Lamile’s Legacy

In April 2020, Haig and Cindy Krikorian announced plans to close the Berkeley-based establishment. The owners’ decision to shut down the restaurant was influenced by two reasons. The first was their desire to retire from active business. The second was the shelter-in-place order’s indeterminate prohibition on dine-in services. The COVID-19 pandemic inadvertently influenced the restaurant’s closure. After the declaration of the shelter-in-place order on March 16, 2020, Lalime’s restaurant ceased all operations. Although the shelter-in-place order allowed for take-out service, the restaurant’s owners decided it was better to close since it didn’t fit who they were as a brand.

Slightly before they closed Lalime’s Restaurant, Haig and Cindy were starting a new Middle-Eastern, vegetarian, and vegan food project. The project was aimed at drawing a younger generation of clients in addition to the loyal regulars, who were predominantly old folks. In recent years, Lalime’s was not as busy as it used to be before and the restaurant’s owners were looking for an idea to spice up the joint. However, the COVID-19 pandemic halted these plans.

Closing Lalime’s Restaurant was not easy for Haig and Cindy Krikorian. For them, the decision to venture into the lucrative hospitality industry was not motivated by profit, but rather by passion– a passion that made leaving all the more difficult. The Krikorians have always cared about the meals they serve in their establishments and the hardest part of closing the restaurant for them is that they would no longer be able to serve food and present it to their customers. Another difficult part of closing the restaurant was its implication on the lives of their employees. Over 20 former employees of the restaurant have been struggling to make ends meet since the closure of the restaurant. Some of the measures the owners of Lamile’s have taken to alleviate the lives of their former employees include the sale of the restaurant items.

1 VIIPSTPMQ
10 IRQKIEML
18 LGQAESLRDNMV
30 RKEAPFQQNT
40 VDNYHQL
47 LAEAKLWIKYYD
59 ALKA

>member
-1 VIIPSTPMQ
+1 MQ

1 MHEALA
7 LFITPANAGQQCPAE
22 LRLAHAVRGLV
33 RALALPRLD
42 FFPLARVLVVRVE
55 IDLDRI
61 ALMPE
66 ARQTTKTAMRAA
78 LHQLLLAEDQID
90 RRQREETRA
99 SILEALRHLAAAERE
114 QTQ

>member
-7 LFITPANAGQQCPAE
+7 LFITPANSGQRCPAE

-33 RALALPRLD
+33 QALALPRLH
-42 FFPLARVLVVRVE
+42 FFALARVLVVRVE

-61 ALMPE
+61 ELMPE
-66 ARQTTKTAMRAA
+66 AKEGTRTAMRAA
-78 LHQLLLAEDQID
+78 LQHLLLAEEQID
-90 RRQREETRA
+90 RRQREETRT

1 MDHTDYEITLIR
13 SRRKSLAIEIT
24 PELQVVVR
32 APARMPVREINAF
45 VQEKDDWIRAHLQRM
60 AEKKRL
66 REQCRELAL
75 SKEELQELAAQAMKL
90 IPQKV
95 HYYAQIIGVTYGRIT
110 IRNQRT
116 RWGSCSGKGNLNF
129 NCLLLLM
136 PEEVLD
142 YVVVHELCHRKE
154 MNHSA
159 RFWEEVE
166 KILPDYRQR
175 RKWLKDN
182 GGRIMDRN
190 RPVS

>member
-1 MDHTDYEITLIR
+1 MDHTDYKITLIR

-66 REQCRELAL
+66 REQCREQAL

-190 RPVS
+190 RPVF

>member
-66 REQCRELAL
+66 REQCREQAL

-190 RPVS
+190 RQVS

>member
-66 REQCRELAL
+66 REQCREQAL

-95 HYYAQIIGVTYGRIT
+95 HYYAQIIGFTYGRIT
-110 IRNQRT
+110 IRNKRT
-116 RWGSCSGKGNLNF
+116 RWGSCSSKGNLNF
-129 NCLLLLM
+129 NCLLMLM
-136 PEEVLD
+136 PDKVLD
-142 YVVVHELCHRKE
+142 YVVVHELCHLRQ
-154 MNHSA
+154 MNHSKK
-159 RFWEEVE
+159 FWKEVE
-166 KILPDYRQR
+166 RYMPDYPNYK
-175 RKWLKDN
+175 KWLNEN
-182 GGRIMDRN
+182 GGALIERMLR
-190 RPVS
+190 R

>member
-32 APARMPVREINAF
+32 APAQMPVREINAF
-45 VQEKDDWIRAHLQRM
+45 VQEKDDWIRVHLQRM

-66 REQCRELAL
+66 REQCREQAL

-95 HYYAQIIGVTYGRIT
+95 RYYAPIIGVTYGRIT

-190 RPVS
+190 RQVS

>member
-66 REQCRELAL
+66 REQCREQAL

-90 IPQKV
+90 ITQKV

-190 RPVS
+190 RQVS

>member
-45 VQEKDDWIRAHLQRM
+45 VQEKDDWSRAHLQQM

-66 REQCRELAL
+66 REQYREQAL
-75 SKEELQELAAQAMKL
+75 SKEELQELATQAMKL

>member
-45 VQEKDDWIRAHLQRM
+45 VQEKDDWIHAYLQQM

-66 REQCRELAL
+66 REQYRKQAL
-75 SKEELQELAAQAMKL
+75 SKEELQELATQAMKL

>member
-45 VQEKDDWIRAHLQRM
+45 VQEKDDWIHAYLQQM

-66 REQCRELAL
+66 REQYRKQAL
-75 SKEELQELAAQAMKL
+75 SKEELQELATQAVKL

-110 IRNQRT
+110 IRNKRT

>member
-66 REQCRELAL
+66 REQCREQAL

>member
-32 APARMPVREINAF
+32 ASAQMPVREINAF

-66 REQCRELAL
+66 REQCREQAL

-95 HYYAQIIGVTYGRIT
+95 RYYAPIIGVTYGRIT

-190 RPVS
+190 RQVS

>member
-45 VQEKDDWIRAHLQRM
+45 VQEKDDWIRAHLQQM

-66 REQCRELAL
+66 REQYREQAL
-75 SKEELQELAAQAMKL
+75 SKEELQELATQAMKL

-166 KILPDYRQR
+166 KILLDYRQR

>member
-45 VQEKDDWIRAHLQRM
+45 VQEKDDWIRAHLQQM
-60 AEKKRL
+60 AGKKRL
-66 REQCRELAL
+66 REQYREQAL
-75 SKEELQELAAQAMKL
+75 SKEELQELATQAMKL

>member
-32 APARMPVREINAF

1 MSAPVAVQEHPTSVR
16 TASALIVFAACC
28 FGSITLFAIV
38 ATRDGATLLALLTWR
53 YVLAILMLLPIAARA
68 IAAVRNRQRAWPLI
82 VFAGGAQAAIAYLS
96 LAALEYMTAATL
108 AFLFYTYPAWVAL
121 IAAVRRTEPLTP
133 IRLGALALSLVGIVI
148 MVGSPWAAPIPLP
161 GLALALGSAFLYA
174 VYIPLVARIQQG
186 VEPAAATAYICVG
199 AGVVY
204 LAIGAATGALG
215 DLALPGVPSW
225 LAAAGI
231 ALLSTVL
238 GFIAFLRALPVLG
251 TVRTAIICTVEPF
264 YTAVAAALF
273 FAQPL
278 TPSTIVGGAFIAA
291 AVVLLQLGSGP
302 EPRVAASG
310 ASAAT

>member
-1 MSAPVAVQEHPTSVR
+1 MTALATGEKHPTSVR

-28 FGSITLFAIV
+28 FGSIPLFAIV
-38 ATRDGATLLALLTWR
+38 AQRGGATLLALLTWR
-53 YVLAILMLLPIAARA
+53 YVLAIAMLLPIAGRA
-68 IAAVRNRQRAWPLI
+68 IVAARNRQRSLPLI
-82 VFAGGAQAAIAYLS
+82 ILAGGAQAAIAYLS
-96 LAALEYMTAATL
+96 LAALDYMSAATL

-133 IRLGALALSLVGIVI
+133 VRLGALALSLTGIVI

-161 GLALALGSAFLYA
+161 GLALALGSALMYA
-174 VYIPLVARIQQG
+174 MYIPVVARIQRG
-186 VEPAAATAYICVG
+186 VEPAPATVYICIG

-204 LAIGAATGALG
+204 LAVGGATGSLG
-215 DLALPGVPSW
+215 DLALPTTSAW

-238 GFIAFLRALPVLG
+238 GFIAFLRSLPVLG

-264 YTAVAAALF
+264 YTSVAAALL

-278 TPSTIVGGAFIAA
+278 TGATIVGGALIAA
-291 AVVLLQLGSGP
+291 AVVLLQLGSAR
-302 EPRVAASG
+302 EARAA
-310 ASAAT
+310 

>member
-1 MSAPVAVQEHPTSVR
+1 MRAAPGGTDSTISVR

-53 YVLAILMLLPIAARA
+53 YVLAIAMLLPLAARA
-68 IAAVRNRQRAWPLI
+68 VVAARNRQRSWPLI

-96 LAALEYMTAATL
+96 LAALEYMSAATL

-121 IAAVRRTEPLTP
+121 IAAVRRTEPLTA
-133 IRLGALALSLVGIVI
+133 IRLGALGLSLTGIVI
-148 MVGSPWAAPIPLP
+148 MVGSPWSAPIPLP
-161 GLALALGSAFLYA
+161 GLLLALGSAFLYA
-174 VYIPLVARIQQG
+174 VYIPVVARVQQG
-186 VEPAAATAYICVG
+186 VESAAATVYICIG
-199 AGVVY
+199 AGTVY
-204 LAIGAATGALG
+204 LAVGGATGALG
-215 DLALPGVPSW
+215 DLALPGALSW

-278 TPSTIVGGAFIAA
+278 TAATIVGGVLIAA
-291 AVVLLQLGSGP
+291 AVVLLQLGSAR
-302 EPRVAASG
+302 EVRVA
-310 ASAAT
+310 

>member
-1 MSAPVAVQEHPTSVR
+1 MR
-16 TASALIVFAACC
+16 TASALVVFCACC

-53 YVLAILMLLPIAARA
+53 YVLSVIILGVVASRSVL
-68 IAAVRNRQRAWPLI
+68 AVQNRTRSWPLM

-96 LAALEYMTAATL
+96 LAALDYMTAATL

Although Haig and Cindy have retired from the industry, food will continue to be a big part of their lives. Since the closure of the restaurant, Haig keeps himself busy by making sourdough bread and sharing it with family and friends. He also loves skiing and hopes that he can use his free time to become a ski bum once the pandemic is over. Cindy on the other hand hopes to make use of her free time by continuing her work with plants and produce and teaching people about gardening at her role at Annuals and Perennials in Richmond. The couple lives in Albany and is excited about what will come next for the space that was home to Lamile’s for over three decades. Hopefully, a new person will take it over and preserve its role as a community spot. Whatever be the case, Lalime’s over three-decade legacy will continue to live in the hearts of Berkeley residents who enjoyed popping up in the area on a regular basis.

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